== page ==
On Saturday, Jan. 17, Jews across the world waited with bated breath as the horror of a terrorist holding a rabbi and three of his congregants hostage at a Colleyville, Texas, synagogue unfolded on the news. All four hostages were eventually released, but the attack has shaken American Jewry in its aftermath. The Jewish Federation of the Lehigh Valley responded quickly to the incident, letting community members know that they are not alone.
“As always, we are doing all we can to keep our community, our synagogues and agencies, as safe and secure as possible,” said JFLV Director of Campaign and Security Planning Aaron Gorodzinsky.
In honor of the bravery of Rabbi Charlie Cytron-Walker and the other Jewish congregants taken hostage, Federation launched an emergency security planning fund and a social media campaign to stand in solidarity.
“We are standing against antisemitism and all hate,” Federation said in their Facebook post. “The Jewish Federation encourages everyone to donate $18 or more towards future security planning that will ensure a safe environment for all our community members.”
Members of the community are also invited to post a picture of themselves with a Jewish symbol to show their pride on Facebook or Instagram with the hashtags #HereForGood #LVJewishPride and #IAmJewish.
Links are also provided on the Federation website to activism campaigns encouraging Congress to double the funding for the Nonprofit Security Grant Program and to confirm Deborah Lipstadt as head of The State Department’s Office to Monitor and Combat Antisemitism.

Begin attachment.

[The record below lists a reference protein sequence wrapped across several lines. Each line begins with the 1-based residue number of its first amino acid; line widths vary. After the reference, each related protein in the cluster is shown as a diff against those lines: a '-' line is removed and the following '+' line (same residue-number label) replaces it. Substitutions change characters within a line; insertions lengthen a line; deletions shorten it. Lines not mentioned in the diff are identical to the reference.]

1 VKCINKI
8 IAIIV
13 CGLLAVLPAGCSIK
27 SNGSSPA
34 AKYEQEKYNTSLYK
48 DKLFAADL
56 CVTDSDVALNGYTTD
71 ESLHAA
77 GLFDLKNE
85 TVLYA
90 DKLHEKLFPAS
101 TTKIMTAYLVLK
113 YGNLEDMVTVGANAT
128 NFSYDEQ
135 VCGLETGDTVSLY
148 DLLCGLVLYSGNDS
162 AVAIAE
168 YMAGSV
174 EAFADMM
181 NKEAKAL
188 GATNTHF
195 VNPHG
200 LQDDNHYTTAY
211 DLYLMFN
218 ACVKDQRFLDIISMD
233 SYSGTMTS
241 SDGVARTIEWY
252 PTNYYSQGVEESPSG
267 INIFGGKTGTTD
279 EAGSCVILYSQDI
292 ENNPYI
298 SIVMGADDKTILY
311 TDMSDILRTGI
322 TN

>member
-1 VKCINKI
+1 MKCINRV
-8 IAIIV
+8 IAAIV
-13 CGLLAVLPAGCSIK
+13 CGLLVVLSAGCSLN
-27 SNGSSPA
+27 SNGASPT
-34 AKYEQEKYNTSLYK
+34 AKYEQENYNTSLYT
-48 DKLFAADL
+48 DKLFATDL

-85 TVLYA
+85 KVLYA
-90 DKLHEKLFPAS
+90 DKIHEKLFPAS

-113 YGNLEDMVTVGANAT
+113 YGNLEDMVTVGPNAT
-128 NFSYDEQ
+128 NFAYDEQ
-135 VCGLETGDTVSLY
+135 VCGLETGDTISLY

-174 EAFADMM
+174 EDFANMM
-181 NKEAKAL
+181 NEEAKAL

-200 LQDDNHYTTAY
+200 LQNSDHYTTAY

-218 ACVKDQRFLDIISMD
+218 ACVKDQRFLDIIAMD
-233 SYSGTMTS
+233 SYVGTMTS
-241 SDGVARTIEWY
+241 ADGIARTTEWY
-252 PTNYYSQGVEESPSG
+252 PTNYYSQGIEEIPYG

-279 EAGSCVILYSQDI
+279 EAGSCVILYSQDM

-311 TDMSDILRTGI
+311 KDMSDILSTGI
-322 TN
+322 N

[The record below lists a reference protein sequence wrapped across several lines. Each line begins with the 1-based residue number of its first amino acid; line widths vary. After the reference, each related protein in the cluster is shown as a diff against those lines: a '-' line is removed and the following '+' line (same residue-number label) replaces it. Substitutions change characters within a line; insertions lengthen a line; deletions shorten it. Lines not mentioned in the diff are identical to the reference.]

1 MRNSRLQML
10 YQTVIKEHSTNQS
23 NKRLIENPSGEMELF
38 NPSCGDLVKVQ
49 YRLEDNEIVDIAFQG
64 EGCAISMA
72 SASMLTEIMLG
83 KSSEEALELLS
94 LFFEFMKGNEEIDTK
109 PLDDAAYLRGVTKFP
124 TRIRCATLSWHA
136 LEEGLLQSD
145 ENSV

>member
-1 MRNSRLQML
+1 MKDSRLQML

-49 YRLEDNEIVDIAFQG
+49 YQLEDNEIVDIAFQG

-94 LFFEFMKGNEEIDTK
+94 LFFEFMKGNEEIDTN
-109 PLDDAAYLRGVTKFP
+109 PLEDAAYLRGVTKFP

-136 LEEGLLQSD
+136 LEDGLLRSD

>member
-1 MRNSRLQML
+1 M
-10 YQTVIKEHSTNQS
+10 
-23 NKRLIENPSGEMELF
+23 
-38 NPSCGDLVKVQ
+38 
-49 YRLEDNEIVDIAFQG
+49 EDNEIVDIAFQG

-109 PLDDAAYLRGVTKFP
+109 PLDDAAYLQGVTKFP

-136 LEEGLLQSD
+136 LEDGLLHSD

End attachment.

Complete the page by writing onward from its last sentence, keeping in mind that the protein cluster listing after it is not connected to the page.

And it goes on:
“We will not remain silent in the face of antisemitism in our country,” said Jeri Zimmerman, executive director of the Jewish Federation. “We are not helpless, and we will make our voices heard.”
According to The Jewish Telegraphic Agency, Cytron-Walker said he wants Jews to know that despite what happened to him, he would stress to Jews everywhere that “it’s safe to go to shul” — and that synagogues should continue to make themselves sanctuaries for all.
Cytron-Walker’s 11-hour ordeal, which ended with him throwing a chair at the hostage-taker to allow himself and two congregants to escape safely, drew international attention to his congregation, as well as to himself. The rabbi said that it’s been “incredibly overwhelming to see the level of support that we have received from our local community, our national community and the global community. I can’t tell you how much it means to me and the congregation,” according to JTA.
The JTA also reported that top U.S. security officials told Jewish Americans on a pre-Shabbat webinar on Jan. 21 with at least 5,000 viewers that the attack in Colleyville, was a “terrorist attack on the Jewish community” and that authorities are continuing to investigate how the British Muslim hostage-taker got into the country.
“While there are still a lot of unknown details, we are committed to thoroughly investigating Saturday’s attack,” said Jill Sanborn, the executive assistant director of the national security branch of the FBI. “Let me be clear: The FBI is and has been treating Saturday’s events as an act of terrorism targeting the Jewish community.”
Visit jewishlehighvalley.org/security to donate to the fund and learn more about the petitions to Congress.